For me being a homeschooling parent, having finished “normal” school, it’s important and interesting to get feedback from people who’ve been “on the other side”. So when Jo made a comment on my blog about being homeschooled I immediately asked her if she would be willing to share her experience, her thoughts on my blog. I truly enjoyed reading Jo’s first guest post. A fantastic take on what teaching and learning is all about, if you’d ask me…
I’m very happy to welcome Jo, blogging at Jo Robin Blog, here as one of my guest bloggers and I can’t wait to read her series of guest posts. Please head over and check out her great blog where she shares her life as a college student and so much more…
(4.3 minute read)
You don’t have to be a rocket scientist to teach your kids. Rocket science isn’t even a standard K-12 subject (although if anyone studied rocket science in grades K-12, it would be the homeschoolers). My point is, you don’t need to be a “teacher” to teach. You don’t have to be an expert on every subject in order to teach every subject. This is something I know a lot of parents worry about when deciding whether to homeschool, and I think it’s a concern that starts with an error in how we understand the act of teaching.
The misconception is that a student needs to be taught–that a student needs to be on the receiving end of teaching. I can’t even remember the last time my mom taught me a subject; I was given a stack of books, a schedule, and a set of expectations I was told to live up to. If I didn’t understand something, I was encouraged to do additional research and figure it out, and if that didn’t work I could ask my mom for help… but even then, she didn’t teach me. Or, rather, she taught me how to teach myself. She facilitated teaching. And when I did need help with something, she was there learning with me–latin (which she never studied prior to our homeschooling adventures), biology, history, you name it.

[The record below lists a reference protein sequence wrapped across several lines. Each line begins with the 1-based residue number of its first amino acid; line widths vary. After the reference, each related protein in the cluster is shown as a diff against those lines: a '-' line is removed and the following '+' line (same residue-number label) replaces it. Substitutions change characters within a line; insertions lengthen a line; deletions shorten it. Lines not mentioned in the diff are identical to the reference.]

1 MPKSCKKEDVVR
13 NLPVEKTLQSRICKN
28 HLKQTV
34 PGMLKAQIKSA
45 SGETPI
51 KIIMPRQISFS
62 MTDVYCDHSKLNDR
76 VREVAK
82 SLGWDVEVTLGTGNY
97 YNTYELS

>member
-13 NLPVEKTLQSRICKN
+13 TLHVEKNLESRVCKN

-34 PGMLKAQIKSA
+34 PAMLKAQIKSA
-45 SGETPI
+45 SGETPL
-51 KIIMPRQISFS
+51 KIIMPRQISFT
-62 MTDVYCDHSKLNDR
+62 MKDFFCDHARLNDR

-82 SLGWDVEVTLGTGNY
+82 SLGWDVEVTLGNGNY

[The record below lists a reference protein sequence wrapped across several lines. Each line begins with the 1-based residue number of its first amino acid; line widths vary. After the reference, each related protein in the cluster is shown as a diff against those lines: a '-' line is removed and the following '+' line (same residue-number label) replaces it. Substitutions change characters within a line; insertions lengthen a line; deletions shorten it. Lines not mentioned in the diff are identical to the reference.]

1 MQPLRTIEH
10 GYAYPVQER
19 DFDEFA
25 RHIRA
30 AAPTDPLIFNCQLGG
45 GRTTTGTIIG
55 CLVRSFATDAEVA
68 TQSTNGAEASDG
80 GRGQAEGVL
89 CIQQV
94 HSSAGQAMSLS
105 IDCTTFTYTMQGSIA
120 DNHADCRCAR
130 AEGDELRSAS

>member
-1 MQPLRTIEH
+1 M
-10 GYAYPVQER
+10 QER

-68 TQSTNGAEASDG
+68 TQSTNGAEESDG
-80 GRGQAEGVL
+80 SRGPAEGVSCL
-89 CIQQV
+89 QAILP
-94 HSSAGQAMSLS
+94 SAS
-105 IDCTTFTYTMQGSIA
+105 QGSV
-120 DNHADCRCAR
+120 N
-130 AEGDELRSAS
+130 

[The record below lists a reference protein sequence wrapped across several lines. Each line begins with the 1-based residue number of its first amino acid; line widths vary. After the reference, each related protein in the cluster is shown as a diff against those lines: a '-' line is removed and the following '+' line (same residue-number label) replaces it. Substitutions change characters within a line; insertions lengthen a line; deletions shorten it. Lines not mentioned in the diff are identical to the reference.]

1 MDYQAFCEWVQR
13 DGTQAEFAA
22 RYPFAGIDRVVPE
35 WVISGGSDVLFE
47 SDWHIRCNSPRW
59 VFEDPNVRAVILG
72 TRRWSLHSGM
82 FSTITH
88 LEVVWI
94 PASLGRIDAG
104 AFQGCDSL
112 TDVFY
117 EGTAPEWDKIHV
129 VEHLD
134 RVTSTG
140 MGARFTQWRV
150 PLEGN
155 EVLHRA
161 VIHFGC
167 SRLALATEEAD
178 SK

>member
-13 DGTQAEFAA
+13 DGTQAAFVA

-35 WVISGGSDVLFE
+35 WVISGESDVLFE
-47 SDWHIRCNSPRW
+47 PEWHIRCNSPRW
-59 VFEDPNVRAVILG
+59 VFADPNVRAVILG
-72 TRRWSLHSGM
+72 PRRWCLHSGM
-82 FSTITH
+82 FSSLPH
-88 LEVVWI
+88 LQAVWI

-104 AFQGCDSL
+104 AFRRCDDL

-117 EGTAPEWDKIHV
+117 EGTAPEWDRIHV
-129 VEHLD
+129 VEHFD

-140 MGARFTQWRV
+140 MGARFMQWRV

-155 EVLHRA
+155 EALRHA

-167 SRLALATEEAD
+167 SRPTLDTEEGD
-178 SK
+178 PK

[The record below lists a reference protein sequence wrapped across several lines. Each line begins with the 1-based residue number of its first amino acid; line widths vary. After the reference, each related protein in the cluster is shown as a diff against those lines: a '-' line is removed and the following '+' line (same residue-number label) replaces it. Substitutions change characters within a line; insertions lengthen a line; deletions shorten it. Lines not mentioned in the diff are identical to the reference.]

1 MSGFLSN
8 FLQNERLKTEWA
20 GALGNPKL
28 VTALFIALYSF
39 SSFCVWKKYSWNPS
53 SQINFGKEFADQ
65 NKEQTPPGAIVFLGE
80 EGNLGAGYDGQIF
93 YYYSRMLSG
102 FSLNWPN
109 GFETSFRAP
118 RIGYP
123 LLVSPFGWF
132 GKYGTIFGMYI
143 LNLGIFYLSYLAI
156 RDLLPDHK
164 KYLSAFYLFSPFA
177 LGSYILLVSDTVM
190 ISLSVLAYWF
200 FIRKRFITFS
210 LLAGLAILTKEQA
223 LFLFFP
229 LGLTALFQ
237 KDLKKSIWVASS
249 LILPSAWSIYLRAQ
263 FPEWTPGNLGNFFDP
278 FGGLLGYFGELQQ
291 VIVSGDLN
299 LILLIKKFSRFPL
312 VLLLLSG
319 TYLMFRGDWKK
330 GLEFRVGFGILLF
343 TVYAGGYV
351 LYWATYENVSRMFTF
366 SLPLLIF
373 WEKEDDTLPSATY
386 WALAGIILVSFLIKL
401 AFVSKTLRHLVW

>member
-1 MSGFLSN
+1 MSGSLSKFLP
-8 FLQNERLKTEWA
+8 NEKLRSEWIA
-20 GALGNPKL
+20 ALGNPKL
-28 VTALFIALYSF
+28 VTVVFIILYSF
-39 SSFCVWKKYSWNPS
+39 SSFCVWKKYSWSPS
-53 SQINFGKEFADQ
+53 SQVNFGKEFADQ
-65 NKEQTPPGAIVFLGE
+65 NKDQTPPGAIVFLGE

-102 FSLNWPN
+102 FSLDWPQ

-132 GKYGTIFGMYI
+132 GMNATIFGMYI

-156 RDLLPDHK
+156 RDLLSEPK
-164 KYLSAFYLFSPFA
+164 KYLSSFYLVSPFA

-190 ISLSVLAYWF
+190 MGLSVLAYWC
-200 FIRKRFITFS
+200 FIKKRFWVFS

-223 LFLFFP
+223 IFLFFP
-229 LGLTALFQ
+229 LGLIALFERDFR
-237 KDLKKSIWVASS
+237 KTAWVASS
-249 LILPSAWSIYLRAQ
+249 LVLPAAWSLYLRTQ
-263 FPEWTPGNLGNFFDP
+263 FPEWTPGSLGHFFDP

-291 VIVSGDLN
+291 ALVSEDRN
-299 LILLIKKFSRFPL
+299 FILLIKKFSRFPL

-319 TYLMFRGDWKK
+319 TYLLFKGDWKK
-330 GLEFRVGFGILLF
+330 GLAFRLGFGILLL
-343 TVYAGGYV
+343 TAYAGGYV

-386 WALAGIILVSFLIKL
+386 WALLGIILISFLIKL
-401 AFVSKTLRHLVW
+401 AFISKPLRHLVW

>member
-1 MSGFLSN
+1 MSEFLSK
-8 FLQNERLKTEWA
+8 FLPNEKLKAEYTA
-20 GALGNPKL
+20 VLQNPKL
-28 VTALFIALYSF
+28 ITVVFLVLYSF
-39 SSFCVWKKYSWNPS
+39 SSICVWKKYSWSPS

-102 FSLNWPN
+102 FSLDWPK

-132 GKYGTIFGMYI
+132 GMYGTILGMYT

Don’t get me wrong, parents can teach. They can memorize information, explain it to their children, add their own insights, and that is perfectly fine and productive. It just isn’t necessary.
There are a lot of long-term benefits to learning the homeschool way. If I hadn’t developed the study skills necessary to teach myself, I know I would not have graduated from community college with a 4.00 GPA. Looking back, I realize I was wired to know that anything I learned would be learned not because my teacher taught it to me, but because I spent hours pouring over the class material and then brought questions to my teacher after the fact, just like I did with my mom all those years. If I failed, it wasn’t my teacher’s fault, it was my own.
I was also prepared for research papers, which tend to make up remarkable fractions of a total grade. If I didn’t understand something, I was conditioned to look for additional learning material before asking to be spoon-fed information. I knew how to find resources, how to find what I was looking for within those resources, and how to have the patience and discipline to complete both of those tasks.
One other advantage I’ll mention is that I wasn’t afraid to ask questions, and also wasn’t incapable of thinking of them in the first place; I wasn’t afraid to admit I didn’t know something, because that was the only way I ever came to know anything. During my brief, nightmarish two years sitting in a private school classroom, what I was taught is this: sit down, and shut up. Most classroom settings, including the classroom at the community college, cultivate this attitude that asking questions is disruptive and robs valuable time from your classmates. However, after seven or so years of homeschooling, that mentality had been completely wiped from my mind and I was the fearless, question-asking, classroom annoyance students are supposed to be.
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